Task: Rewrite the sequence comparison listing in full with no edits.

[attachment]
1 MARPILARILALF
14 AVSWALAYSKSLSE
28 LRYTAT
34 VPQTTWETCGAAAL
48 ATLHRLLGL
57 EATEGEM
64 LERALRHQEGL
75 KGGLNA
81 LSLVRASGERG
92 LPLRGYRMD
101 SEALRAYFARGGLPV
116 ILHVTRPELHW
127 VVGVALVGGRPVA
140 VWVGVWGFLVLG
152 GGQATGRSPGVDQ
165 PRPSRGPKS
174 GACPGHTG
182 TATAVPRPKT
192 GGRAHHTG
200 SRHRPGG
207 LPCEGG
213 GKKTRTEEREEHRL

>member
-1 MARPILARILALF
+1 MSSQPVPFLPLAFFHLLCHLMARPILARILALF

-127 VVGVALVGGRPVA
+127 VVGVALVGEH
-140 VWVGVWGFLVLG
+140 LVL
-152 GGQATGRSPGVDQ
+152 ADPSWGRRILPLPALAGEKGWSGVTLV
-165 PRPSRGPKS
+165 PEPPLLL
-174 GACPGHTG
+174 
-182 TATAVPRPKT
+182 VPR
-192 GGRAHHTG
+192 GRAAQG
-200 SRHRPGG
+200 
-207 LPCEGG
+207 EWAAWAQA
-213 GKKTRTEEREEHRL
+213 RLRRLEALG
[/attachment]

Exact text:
1 MARPILARILALF
14 AVSWALAYSKSLSE
28 LRYTAT
34 VPQTTWETCGAAAL
48 ATLHRLLGL
57 EATEGEM
64 LERALRHQEGL
75 KGGLNA
81 LSLVRASGERG
92 LPLRGYRMD
101 SEALRAYFARGGLPV
116 ILHVTRPELHW
127 VVGVALVGGRPVA
140 VWVGVWGFLVLG
152 GGQATGRSPGVDQ
165 PRPSRGPKS
174 GACPGHTG
182 TATAVPRPKT
192 GGRAHHTG
200 SRHRPGG
207 LPCEGG
213 GKKTRTEEREEHRL

>member
-1 MARPILARILALF
+1 MSSQPVPFLPLAFFHLLCHLMARPILARILALF

-127 VVGVALVGGRPVA
+127 VVGVALVGEH
-140 VWVGVWGFLVLG
+140 LVL
-152 GGQATGRSPGVDQ
+152 ADPSWGRRILPLPALAGEKGWSGVTLV
-165 PRPSRGPKS
+165 PEPPLLL
-174 GACPGHTG
+174 
-182 TATAVPRPKT
+182 VPR
-192 GGRAHHTG
+192 GRAAQG
-200 SRHRPGG
+200 
-207 LPCEGG
+207 EWAAWAQA
-213 GKKTRTEEREEHRL
+213 RLRRLEALG